MILAN — Now that Pfizer and Moderna appear to have viable COVID-19 vaccines, a range of legitimate questions are being posed — cost, supply, logistics — in order to carry out what we hope would become the fastest and widest vaccination effort in history.
But three days ago on Facebook, Italian Parliament member and political provocateur Gianluigi Paragone was focused on other questions: What were the potentially ugly side effects of the vaccine? Wasn't this simply a profit play by the pharmaceutical industry?
Paragone didn't have to wait long to get answers, as many of the hundreds of comments that followed amounted to rhetorical red meat of what has become known globally as the anti-vaxxer movement. Users warned that the vaccine would change our DNA; that it was poison; that it would help install microchips in our heads.
It is telling, and ominous, how quickly such a message stuck. The anti-vaxxers have mastered the tools of social media, spreading conspiracy theories as its own kind of digital virus. Over the past five years, basic scientific facts are disputed by a growing number of our neighbors. That vaccines remain one of the most important scientific discoveries ever, largely responsible for the longer life expectancy and public health gains of the last century, is now an open question for more and more people.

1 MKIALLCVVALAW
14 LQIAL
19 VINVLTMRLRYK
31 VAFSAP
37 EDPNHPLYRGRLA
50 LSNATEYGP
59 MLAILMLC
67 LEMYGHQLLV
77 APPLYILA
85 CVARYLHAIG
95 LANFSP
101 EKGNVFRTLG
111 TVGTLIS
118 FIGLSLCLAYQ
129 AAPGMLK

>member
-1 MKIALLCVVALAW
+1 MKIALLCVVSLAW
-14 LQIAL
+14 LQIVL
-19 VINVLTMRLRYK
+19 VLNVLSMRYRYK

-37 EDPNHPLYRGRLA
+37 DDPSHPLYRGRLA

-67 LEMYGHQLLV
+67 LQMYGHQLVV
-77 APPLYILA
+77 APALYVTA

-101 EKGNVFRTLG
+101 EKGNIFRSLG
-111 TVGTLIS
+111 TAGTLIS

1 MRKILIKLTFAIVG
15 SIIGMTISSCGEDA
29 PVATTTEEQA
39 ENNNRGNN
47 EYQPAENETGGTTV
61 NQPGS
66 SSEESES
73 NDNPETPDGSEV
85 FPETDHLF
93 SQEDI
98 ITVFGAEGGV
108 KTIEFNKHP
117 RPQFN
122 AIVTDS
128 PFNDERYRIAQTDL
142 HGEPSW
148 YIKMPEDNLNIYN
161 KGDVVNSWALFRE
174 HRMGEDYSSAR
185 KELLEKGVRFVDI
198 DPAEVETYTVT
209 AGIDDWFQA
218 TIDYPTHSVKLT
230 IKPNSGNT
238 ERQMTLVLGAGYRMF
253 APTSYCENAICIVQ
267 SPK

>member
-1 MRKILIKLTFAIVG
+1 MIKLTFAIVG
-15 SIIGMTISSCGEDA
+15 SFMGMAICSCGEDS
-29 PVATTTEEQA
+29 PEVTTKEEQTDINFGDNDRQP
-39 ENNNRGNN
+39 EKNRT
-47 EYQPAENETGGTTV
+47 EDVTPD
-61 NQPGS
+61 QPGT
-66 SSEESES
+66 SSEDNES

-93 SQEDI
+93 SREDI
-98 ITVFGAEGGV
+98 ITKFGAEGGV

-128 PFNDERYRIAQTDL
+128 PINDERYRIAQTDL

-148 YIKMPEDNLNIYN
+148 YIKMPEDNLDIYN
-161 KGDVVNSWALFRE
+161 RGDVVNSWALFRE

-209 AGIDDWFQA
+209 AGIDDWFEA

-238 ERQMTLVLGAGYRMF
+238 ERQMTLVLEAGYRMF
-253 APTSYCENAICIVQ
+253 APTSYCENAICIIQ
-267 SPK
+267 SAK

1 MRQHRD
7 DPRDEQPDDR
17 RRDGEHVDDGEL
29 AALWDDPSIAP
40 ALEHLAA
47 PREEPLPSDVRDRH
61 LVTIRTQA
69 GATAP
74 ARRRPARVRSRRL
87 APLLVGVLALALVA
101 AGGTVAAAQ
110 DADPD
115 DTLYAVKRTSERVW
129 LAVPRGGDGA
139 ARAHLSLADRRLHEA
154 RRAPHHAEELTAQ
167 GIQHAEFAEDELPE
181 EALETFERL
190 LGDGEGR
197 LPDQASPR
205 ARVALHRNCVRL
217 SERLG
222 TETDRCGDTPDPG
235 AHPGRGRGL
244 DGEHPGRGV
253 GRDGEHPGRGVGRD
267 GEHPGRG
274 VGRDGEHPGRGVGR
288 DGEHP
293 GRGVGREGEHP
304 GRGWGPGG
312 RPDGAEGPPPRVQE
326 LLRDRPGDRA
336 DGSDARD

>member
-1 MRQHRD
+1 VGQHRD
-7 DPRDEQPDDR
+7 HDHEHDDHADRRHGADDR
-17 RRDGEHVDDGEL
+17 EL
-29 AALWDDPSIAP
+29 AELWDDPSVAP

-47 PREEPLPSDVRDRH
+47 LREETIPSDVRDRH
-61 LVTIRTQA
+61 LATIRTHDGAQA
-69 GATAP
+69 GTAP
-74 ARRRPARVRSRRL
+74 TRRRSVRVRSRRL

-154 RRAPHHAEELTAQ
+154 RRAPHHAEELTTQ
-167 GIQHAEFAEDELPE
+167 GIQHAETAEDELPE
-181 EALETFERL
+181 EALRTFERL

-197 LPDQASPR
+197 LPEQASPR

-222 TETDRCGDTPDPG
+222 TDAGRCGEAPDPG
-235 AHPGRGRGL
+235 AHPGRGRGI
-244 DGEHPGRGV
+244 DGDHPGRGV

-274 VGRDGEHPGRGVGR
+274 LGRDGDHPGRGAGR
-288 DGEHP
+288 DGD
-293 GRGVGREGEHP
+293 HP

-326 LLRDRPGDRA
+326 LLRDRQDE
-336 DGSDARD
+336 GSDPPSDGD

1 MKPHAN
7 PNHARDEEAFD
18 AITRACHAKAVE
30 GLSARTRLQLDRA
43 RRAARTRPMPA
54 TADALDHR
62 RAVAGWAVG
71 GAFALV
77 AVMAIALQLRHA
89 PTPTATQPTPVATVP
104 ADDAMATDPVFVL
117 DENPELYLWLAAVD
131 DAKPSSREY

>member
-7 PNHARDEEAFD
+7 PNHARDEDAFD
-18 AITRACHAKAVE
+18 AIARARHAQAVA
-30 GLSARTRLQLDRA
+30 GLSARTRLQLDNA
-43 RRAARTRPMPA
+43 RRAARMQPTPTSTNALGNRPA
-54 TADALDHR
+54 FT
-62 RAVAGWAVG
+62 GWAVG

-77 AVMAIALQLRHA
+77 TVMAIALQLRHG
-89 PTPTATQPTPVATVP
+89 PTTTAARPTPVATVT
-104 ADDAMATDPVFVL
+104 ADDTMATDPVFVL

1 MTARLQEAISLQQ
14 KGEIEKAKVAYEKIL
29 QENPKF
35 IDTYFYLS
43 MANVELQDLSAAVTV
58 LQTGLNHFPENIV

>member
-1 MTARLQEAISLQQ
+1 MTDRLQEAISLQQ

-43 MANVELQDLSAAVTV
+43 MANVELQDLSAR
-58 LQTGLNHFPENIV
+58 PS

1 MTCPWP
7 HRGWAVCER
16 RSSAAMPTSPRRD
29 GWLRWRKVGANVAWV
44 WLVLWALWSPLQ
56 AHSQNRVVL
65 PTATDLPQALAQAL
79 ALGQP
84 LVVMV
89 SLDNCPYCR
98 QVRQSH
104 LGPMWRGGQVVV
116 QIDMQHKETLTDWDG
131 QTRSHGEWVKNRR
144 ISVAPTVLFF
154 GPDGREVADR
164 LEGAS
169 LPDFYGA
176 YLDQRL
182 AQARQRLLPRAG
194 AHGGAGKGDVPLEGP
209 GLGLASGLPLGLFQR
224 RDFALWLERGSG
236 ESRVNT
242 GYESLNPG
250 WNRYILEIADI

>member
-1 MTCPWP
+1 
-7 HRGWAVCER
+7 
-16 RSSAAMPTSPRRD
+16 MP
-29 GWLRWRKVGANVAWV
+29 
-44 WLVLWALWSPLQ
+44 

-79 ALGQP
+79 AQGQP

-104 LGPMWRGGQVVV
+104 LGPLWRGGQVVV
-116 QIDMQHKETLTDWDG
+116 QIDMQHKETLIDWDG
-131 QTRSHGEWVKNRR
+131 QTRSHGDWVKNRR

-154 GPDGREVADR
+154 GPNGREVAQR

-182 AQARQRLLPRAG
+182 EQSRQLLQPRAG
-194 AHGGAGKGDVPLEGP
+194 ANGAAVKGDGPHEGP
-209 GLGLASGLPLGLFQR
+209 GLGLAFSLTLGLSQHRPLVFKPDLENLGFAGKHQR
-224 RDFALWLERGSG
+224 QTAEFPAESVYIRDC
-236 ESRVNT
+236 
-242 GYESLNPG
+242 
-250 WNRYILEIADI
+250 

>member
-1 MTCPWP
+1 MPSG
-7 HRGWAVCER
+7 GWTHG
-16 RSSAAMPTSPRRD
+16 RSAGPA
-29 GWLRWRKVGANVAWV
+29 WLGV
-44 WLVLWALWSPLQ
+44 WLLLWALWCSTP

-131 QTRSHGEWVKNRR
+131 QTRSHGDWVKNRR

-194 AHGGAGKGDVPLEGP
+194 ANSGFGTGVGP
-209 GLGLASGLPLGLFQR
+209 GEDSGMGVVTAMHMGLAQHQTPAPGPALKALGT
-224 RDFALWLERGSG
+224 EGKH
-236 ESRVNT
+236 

Until now, anti-vaxxers have been blamed for a few pockets of outbreaks of diseases that had long been vanquished by vaccines, most notably measles. But now we may be faced with a much greater risk: that the public mistrust that has flowed from between the anti-mask and COVID-deniers dovetails with the anti-vaxxer movement — and potentially undermines the global vaccination campaign against coronavirus.
The anti-vaxxers meld in with other conspiracy theory proponents — Photo: Sachelle Babbar/ZUMA
We are still likely months away from the full-fledged implementation, but in the latest opinion polls, only about one-half of the respondents in France and Italy and 40% in Germany said that they would get the shot.
The Lancet reports on a new study by the Centre for Countering Digital Hate that blames social media companies for allowing the anti-vaccine movement to remain on their platforms. The report's authors noted that social media accounts held by so-called anti-vaxxers have increased their following by at least 7 million people since 2019, and 31 million people follow anti-vaccine groups on Facebook.
There are legitimate reasons to be cautious about the new vaccines for now — for one, they still have to get safety approval from institutions before we even weigh our options. But spreading public distrust risks jeopardizing our chances to eradicate COVID-19, which depends on a sizable part of the population getting vaccinated.
A decade into the social media age, we are reminded again that digital information is both the poison and the cure — and a vaccine against its worst effects will take years to discover.